Tuesday, August 30, 2011

Rules Were Made to Be Broken

Today I read a blog post by Seth Apter of The Altered Page on blogging tips for artists and found it interesting, so I am sharing it with you.  Give it a read, I think you might find it interesting too.

One thing Seth said really stood out for me. It reads:

The idea of posting interesting content, day after day, can be daunting to many artists, who would often rather be in the studio than writing blog posts. However, if you think of your blog as an extension of your creative endeavors, the two activities can seamlessly combine.

Spot on. What a great way to think about writing, as an extension of your own work. I will share this advice with my non-writing artist friends to see if it will help them overcome their writers block.

Later in the post he advises to always include an image with your blog post. Advice I have heard often before, especially since we are visual artist, but a rule I choose to break for a variety of reasons.

First of all, I get overwhelmed from the visuals that confront me on a day to day basis. It’s like a visual vacation to see only the text and let my imagination make up the visuals, if they are even necessary.

Also, blogging in and of itself takes time. To feel like I must include an image each time overwhelms me with guilt and guilt is something I am trying to eliminate from my life.

But more importantly, it takes time to get a good image, time I don’t always have. Work is my main focus, allotting some of that time to a blog photo is not something I am willing to do. Granted, if you are selling from your blog good images would be a necessity, but I don’t fit in that category.

With my blog I am thinking out loud and learning from others in the process. At the same time I am fine tuning my own voice and growing as an individual and as an artist. But in order to find my own voice, I must listen first and foremost to myself. And sometimes that means I’ve gotta break the rules.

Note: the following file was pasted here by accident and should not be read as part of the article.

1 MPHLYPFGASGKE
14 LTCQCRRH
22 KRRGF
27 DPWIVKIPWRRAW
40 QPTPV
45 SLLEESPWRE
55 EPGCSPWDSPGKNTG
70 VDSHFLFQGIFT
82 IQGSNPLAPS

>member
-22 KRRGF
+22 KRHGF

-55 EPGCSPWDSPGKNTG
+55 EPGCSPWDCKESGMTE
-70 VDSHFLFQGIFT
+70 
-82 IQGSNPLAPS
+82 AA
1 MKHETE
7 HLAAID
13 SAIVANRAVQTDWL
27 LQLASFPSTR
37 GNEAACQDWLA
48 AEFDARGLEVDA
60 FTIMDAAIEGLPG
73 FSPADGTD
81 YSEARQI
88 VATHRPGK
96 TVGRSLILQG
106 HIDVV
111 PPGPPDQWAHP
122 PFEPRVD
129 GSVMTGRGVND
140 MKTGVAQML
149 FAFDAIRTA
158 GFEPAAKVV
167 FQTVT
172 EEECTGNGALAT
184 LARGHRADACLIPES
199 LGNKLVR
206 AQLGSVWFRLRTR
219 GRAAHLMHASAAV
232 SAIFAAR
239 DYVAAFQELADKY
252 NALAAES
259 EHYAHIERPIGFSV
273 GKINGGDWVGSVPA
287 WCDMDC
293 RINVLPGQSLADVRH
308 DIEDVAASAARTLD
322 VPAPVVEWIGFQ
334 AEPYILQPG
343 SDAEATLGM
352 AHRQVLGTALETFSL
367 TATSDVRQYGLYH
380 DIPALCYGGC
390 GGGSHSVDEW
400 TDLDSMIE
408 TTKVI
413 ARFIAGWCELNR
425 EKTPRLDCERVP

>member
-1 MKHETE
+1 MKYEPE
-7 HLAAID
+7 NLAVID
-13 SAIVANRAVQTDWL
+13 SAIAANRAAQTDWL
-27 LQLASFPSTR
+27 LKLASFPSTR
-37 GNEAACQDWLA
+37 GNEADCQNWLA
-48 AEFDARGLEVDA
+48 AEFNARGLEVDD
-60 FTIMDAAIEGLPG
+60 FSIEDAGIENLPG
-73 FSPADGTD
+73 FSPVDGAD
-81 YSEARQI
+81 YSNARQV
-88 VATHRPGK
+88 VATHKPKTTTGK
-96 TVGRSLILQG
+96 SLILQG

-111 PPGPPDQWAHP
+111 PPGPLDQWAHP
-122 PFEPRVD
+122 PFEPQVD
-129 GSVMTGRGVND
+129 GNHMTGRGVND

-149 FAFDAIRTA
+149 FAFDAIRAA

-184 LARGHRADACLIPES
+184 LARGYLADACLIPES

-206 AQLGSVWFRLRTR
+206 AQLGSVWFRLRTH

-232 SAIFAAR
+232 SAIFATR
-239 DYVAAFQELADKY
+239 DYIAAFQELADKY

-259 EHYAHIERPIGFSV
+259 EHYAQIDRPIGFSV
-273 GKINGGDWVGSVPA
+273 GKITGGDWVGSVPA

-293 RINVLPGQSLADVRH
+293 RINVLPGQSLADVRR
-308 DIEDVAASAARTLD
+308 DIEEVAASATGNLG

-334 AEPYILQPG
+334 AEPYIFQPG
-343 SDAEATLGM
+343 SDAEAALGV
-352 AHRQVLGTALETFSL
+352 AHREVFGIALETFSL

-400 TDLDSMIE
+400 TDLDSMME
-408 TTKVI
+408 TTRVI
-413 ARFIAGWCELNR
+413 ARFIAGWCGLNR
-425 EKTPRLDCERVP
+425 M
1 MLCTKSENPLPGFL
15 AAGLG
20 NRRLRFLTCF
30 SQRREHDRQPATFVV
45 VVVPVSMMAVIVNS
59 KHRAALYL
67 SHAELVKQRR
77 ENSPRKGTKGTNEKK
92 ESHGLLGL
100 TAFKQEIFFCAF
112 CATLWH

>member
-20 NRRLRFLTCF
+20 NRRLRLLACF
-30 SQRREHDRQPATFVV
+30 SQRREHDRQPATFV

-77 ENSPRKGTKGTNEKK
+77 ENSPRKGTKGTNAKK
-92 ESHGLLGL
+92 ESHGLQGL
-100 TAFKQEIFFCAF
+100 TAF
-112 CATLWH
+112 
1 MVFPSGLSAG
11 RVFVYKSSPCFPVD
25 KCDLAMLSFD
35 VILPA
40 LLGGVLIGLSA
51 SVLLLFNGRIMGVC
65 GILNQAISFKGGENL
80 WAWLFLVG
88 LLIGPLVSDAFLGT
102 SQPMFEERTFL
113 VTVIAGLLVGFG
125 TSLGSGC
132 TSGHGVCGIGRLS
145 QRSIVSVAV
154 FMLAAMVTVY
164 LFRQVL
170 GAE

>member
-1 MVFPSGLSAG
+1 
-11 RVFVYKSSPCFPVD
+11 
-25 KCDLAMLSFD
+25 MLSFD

May you swim upstream a little today!

Thursday, August 25, 2011

Failing Forward

I just read Julie Fei-Fan Balzer‘s great post about being rejected and it inspired me to revisit the subject again because it is so darned important.

When I was a budding artist I thought the work I did was SO FANTASTIC, that I would blow everybody’s mind with my creativity. So when I was rejected, it was a crushing blow. The first time I was rejected from a show I cried for hours. Now, bazillions of rejections later, being rejected is a tiny blip on my radar screen.

Why? Well, first of all, I no longer place such importance on one piece.  Nor do I have such lofty feelings about my work. I like some pieces better than others, and I know some are indeed better than others, but each piece is just one part of a collective whole. I’m not banking ALL of me on any one piece. So, if it doesn’t sell, isn’t selected, gets a bad review or…. (fill in the blank), it is okay as it is just one small part of me.

Don’t get me wrong, I am completely devoted to my work, but I have come to learn that what other people think about my work has nothing to do with how I feel about it.

Why do we artist put so much pressure on ourselves to be the cream of the crop each and every time? Let’s face it; we can’t win every race we run. Or hit home runs every time we are up to bat. Why can’t we just be happy by being the best that we can be in that one moment?

I think this is where rejection and failure earn their keep.

They teach us that tenacity trumps talent and to keep on working.

That we need to face our fears and forge ahead, especially in doubt.

That we need to take risks and have the courage to fail.

That maybe we should throw caution to the wind and just do it. Right or wrong, let the chips fall where they may.

Or, that maybe we were swan diving into the wrong pool and to research more carefully the things we apply for.

That we need to hone our skills in all aspects of the business of art.

And, through it all, they help us find our own voices and grow as individuals and as artists.

They are just part of the process and are wonderful teachers, if we listen carefully.

I am so very glad to have spent time with both.

How about you?

I hope you have a creative day!

Wednesday, August 17, 2011

The Gleaners

It is impossible for me dig potatoes from my garden without thinking about Millet’s The Gleaners. Impossible, I tell you. Which is a good thing. I always feel connected to the art world and women throughout history. Nature’s bounty teaching me life’s lessons.